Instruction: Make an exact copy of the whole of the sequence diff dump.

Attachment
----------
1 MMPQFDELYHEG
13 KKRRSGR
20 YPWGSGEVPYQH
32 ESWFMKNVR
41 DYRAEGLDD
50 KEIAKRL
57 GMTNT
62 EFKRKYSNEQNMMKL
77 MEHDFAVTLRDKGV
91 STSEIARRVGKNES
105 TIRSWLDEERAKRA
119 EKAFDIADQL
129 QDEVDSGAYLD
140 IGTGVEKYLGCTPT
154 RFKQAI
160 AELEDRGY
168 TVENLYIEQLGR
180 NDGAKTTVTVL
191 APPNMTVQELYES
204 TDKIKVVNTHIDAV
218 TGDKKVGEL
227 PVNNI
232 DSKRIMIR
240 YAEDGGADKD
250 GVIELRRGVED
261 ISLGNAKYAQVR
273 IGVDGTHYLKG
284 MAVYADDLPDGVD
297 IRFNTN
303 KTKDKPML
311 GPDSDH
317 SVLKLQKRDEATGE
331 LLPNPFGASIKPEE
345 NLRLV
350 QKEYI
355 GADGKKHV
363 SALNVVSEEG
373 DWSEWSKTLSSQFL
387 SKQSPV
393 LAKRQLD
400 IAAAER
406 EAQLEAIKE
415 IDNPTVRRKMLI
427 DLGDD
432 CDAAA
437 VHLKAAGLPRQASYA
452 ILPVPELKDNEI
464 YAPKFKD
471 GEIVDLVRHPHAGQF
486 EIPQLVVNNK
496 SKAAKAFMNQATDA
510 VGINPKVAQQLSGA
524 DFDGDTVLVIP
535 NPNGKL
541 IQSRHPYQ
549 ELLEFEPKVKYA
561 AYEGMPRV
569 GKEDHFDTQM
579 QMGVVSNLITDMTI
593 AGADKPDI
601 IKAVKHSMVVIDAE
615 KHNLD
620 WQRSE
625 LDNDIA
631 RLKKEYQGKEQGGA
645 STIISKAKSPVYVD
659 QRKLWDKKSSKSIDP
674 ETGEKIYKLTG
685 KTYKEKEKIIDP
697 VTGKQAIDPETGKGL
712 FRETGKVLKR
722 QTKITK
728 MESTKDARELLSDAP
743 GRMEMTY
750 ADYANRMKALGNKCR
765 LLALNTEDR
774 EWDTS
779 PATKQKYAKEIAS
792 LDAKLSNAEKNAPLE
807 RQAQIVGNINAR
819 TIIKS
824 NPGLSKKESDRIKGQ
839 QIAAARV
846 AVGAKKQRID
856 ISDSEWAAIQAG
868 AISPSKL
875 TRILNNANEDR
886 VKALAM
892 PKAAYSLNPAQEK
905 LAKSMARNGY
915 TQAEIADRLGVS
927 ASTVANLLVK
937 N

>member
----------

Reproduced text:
1 MMPQFDELYHEG
13 KKRRSGR
20 YPWGSGEVPYQH
32 ESWFMKNVR
41 DYRAEGLDD
50 KEIAKRL
57 GMTNT
62 EFKRKYSNEQNMMKL
77 MEHDFAVTLRDKGV
91 STSEIARRVGKNES
105 TIRSWLDEERAKRA
119 EKAFDIADQL
129 QDEVDSGAYLD
140 IGTGVEKYLGCTPT
154 RFKQAI
160 AELEDRGY
168 TVENLYIEQLGR
180 NDGAKTTVTVL
191 APPNMTVQELYES
204 TDKIKVVNTHIDAV
218 TGDKKVGEL
227 PVNNI
232 DSKRIMIR
240 YAEDGGADKD
250 GVIELRRGVED
261 ISLGNAKYAQVR
273 IGVDGTHYLKG
284 MAVYADDLPDGVD
297 IRFNTN
303 KTKDKPML
311 GPDSDH
317 SVLKLQKRDEATGE
331 LLPNPFGASIKPEE
345 NLRLV
350 QKEYI
355 GADGKKHV
363 SALNVVSEEG
373 DWSEWSKTLSSQFL
387 SKQSPV
393 LAKRQLD
400 IAAAER
406 EAQLEAIKE
415 IDNPTVRRKMLI
427 DLGDD
432 CDAAA
437 VHLKAAGLPRQASYA
452 ILPVPELKDNEI
464 YAPKFKD
471 GEIVDLVRHPHAGQF
486 EIPQLVVNNK
496 SKAAKAFMNQATDA
510 VGINPKVAQQLSGA
524 DFDGDTVLVIP
535 NPNGKL
541 IQSRHPYQ
549 ELLEFEPKVKYA
561 AYEGMPRV
569 GKEDHFDTQM
579 QMGVVSNLITDMTI
593 AGADKPDI
601 IKAVKHSMVVIDAE
615 KHNLD
620 WQRSE
625 LDNDIA
631 RLKKEYQGKEQGGA
645 STIISKAKSPVYVD
659 QRKLWDKKSSKSIDP
674 ETGEKIYKLTG
685 KTYKEKEKIIDP
697 VTGKQAIDPETGKGL
712 FRETGKVLKR
722 QTKITK
728 MESTKDARELLSDAP
743 GRMEMTY
750 ADYANRMKALGNKCR
765 LLALNTEDR
774 EWDTS
779 PATKQKYAKEIAS
792 LDAKLSNAEKNAPLE
807 RQAQIVGNINAR
819 TIIKS
824 NPGLSKKESDRIKGQ
839 QIAAARV
846 AVGAKKQRID
856 ISDSEWAAIQAG
868 AISPSKL
875 TRILNNANEDR
886 VKALAM
892 PKAAYSLNPAQEK
905 LAKSMARNGY
915 TQAEIADRLGVS
927 ASTVANLLVK
937 N

>member